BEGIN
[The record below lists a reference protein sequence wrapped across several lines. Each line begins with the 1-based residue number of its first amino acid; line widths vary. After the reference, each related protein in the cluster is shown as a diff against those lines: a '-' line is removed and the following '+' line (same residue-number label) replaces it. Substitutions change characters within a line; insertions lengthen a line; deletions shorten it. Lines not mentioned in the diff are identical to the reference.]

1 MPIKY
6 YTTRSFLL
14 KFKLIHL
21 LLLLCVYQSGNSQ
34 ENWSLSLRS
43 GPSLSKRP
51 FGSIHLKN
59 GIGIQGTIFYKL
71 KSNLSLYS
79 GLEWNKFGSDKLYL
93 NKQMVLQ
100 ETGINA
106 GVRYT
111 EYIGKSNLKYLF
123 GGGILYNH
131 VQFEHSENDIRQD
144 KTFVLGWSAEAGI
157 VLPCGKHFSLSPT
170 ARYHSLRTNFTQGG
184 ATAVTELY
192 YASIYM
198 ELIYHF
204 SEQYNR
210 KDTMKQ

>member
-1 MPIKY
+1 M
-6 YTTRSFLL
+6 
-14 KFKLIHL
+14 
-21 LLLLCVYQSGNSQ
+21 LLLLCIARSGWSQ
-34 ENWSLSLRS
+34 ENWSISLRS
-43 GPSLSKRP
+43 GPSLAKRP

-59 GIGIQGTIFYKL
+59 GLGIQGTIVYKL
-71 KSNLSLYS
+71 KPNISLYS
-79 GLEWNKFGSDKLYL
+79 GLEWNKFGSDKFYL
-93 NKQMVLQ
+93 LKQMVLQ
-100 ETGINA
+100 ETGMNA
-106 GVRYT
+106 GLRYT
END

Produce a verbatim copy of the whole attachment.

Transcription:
[The record below lists a reference protein sequence wrapped across several lines. Each line begins with the 1-based residue number of its first amino acid; line widths vary. After the reference, each related protein in the cluster is shown as a diff against those lines: a '-' line is removed and the following '+' line (same residue-number label) replaces it. Substitutions change characters within a line; insertions lengthen a line; deletions shorten it. Lines not mentioned in the diff are identical to the reference.]

1 MPIKY
6 YTTRSFLL
14 KFKLIHL
21 LLLLCVYQSGNSQ
34 ENWSLSLRS
43 GPSLSKRP
51 FGSIHLKN
59 GIGIQGTIFYKL
71 KSNLSLYS
79 GLEWNKFGSDKLYL
93 NKQMVLQ
100 ETGINA
106 GVRYT
111 EYIGKSNLKYLF
123 GGGILYNH
131 VQFEHSENDIRQD
144 KTFVLGWSAEAGI
157 VLPCGKHFSLSPT
170 ARYHSLRTNFTQGG
184 ATAVTELY
192 YASIYM
198 ELIYHF
204 SEQYNR
210 KDTMKQ

>member
-1 MPIKY
+1 M
-6 YTTRSFLL
+6 
-14 KFKLIHL
+14 
-21 LLLLCVYQSGNSQ
+21 LLLLCIARSGWSQ
-34 ENWSLSLRS
+34 ENWSISLRS
-43 GPSLSKRP
+43 GPSLAKRP

-59 GIGIQGTIFYKL
+59 GLGIQGTIVYKL
-71 KSNLSLYS
+71 KPNISLYS
-79 GLEWNKFGSDKLYL
+79 GLEWNKFGSDKFYL
-93 NKQMVLQ
+93 LKQMVLQ
-100 ETGINA
+100 ETGMNA
-106 GVRYT
+106 GLRYT